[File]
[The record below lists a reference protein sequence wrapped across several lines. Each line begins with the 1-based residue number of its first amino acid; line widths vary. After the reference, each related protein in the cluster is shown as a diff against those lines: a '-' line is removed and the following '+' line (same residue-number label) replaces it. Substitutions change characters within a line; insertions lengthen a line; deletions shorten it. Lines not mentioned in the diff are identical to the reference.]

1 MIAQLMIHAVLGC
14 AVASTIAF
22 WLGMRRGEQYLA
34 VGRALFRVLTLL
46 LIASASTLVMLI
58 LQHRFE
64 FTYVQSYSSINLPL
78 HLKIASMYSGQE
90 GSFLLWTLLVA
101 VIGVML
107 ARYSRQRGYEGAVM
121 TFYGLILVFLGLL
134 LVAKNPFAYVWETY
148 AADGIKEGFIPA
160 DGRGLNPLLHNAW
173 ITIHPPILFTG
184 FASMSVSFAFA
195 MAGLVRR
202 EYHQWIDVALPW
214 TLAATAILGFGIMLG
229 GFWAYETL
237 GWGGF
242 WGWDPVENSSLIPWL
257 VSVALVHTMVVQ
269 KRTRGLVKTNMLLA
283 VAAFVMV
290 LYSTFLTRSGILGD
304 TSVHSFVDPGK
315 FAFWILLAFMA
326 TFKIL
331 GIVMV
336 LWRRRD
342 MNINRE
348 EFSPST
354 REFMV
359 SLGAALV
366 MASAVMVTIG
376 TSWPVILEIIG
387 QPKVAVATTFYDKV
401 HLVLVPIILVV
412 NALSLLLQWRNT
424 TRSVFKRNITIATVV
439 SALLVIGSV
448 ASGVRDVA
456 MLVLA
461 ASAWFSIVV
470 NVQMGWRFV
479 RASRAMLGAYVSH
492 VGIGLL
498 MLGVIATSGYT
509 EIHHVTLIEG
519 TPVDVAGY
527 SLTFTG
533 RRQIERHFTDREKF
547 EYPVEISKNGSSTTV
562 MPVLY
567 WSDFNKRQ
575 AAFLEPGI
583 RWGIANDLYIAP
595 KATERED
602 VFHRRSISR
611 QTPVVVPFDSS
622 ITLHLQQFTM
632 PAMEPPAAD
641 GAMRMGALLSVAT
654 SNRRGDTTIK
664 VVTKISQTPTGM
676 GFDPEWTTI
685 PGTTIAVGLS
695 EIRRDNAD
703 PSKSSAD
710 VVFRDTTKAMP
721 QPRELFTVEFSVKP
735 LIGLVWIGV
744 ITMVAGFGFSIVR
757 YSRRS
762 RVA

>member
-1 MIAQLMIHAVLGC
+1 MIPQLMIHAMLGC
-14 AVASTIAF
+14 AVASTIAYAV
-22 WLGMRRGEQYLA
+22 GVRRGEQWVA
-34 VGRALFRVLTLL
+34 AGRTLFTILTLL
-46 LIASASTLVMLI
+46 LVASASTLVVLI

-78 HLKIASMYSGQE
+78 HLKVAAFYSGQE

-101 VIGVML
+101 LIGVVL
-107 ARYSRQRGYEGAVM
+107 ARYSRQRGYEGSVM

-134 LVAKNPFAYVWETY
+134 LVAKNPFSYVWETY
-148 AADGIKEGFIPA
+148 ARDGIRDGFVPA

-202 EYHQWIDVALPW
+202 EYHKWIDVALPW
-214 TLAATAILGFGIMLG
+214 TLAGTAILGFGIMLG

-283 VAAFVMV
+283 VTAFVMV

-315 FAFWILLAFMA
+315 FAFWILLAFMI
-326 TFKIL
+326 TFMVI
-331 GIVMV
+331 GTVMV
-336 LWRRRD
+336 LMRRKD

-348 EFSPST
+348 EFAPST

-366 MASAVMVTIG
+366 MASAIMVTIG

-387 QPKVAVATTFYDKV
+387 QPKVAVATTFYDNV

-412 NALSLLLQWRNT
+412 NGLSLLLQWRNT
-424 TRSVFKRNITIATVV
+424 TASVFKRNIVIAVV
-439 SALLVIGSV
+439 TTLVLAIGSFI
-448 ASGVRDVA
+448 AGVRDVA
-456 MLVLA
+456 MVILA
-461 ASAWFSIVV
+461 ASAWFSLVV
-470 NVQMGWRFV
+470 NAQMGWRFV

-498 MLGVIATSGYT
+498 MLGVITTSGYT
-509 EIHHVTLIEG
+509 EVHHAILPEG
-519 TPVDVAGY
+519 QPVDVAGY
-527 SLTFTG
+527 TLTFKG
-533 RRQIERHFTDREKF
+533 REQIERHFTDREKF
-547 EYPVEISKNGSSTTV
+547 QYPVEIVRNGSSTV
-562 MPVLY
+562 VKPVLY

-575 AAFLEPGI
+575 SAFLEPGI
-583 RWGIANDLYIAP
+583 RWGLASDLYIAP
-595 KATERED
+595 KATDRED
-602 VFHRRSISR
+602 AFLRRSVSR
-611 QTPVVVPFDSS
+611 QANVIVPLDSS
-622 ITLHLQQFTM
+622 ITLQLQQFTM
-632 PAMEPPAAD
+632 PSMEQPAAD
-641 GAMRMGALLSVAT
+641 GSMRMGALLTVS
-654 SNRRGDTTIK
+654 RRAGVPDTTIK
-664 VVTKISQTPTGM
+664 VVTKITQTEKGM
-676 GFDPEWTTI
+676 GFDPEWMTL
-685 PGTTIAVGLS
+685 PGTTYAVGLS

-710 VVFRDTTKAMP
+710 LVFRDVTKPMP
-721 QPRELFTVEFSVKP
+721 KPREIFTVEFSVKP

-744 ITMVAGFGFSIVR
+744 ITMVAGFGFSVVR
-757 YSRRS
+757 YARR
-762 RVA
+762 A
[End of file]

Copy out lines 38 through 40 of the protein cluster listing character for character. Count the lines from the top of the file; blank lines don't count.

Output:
366 MASAVMVTIG
376 TSWPVILEIIG
387 QPKVAVATTFYDKV